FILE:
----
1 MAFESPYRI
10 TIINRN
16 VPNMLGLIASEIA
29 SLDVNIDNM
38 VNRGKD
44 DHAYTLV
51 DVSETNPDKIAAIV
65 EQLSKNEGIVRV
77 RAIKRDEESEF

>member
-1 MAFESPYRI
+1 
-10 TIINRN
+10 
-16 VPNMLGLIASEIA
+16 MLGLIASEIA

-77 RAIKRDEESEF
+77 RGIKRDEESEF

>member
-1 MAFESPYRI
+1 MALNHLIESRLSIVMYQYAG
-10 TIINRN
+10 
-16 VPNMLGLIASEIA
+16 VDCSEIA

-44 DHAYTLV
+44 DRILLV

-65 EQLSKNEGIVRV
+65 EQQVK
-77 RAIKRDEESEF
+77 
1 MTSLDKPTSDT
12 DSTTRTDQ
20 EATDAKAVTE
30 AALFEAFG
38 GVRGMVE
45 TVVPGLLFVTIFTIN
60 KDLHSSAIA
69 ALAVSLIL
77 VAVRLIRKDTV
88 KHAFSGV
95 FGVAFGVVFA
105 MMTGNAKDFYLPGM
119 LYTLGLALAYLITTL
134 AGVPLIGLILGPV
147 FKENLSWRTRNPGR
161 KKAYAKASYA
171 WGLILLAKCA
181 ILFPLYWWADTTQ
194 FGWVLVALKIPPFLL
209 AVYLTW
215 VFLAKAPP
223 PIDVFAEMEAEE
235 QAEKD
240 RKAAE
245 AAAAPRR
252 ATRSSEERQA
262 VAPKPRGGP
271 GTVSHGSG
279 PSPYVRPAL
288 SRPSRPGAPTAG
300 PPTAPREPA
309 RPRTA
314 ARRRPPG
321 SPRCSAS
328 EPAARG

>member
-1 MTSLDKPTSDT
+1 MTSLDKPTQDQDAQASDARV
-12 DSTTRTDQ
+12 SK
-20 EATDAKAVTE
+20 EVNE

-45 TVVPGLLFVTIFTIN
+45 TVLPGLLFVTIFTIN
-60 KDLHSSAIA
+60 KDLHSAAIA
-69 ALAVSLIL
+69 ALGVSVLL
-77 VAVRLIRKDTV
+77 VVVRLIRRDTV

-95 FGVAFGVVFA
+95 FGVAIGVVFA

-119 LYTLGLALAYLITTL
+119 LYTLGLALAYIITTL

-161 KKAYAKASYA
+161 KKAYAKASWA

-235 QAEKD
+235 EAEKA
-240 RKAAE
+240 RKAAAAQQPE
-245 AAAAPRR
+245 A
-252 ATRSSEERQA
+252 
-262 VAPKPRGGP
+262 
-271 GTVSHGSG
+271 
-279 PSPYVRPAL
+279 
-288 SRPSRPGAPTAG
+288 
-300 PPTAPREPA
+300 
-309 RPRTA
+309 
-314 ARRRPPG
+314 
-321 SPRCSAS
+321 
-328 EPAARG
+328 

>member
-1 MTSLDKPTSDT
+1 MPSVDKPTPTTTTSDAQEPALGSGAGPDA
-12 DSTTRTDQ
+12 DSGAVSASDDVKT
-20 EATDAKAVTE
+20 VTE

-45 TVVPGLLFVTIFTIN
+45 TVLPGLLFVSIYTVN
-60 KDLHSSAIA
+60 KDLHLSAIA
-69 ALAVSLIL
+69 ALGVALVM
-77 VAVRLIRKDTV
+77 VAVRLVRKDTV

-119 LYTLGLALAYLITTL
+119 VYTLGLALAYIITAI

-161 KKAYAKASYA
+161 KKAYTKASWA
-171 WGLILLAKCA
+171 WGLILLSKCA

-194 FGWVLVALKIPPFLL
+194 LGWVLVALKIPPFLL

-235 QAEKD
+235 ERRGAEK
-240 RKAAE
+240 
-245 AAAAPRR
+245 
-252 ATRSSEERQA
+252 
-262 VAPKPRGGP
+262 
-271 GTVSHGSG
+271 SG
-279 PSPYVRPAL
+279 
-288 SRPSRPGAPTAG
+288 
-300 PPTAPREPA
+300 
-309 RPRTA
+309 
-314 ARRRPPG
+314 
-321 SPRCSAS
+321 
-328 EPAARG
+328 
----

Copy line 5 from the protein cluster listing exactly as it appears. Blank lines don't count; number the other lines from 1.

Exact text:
38 VNRGKD